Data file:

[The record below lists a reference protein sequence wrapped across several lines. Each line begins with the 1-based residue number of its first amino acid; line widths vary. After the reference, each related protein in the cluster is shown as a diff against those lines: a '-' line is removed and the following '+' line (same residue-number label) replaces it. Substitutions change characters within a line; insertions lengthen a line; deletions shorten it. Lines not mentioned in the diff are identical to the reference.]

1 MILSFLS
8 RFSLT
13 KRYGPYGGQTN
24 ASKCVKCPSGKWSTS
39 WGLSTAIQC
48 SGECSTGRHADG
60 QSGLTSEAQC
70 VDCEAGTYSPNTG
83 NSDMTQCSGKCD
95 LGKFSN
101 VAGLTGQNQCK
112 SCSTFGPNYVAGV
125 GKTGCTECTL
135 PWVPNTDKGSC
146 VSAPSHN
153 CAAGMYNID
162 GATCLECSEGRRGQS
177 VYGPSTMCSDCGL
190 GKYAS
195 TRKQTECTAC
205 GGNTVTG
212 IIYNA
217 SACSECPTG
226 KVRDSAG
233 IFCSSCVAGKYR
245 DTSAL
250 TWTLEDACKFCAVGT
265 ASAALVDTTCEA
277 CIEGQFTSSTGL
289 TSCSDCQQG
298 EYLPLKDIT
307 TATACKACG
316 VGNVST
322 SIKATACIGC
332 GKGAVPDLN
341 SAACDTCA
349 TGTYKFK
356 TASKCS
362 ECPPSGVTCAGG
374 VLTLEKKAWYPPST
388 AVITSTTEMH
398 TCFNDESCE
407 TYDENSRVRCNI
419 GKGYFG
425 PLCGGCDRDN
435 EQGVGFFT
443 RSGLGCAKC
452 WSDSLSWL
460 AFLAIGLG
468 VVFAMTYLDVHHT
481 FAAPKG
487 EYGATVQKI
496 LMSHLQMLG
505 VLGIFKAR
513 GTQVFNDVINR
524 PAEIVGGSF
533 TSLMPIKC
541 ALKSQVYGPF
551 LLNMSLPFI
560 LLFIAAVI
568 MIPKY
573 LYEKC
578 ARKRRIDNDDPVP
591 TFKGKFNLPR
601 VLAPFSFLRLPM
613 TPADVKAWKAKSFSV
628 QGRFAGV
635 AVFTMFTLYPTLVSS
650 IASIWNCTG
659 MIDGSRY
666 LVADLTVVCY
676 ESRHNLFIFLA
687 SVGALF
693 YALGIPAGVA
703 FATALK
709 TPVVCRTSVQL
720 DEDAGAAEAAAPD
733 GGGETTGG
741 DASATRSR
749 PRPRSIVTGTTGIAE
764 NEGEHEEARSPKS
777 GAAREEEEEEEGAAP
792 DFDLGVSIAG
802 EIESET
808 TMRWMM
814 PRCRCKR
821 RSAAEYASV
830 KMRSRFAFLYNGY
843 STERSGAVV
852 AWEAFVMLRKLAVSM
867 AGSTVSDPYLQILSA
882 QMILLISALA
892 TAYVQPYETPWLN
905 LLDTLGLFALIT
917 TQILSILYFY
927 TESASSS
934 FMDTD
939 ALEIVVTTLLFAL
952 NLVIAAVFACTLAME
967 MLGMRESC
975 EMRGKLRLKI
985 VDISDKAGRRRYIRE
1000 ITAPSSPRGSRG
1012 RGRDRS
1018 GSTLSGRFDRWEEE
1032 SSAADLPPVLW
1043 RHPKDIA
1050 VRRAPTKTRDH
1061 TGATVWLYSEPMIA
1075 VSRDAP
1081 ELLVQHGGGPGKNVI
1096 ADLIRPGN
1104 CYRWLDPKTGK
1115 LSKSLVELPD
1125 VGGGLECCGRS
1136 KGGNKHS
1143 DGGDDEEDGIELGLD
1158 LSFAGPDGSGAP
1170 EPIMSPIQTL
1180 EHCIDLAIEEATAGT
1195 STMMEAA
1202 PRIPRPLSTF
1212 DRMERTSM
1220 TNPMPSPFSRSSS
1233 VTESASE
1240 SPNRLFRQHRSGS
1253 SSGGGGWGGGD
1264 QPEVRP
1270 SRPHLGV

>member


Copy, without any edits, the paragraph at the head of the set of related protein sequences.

[The record below lists a reference protein sequence wrapped across several lines. Each line begins with the 1-based residue number of its first amino acid; line widths vary. After the reference, each related protein in the cluster is shown as a diff against those lines: a '-' line is removed and the following '+' line (same residue-number label) replaces it. Substitutions change characters within a line; insertions lengthen a line; deletions shorten it. Lines not mentioned in the diff are identical to the reference.]